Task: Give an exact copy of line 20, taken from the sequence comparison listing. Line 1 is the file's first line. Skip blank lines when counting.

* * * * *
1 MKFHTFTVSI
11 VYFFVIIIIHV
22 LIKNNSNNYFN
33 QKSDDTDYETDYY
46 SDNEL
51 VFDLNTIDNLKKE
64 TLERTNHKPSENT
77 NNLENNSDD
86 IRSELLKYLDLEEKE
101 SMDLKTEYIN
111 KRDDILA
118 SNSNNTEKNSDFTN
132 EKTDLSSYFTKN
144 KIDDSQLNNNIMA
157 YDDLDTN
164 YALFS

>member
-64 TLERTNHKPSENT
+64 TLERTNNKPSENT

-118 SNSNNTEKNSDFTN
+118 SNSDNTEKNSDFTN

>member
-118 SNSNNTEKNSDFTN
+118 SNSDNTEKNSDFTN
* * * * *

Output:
-118 SNSNNTEKNSDFTN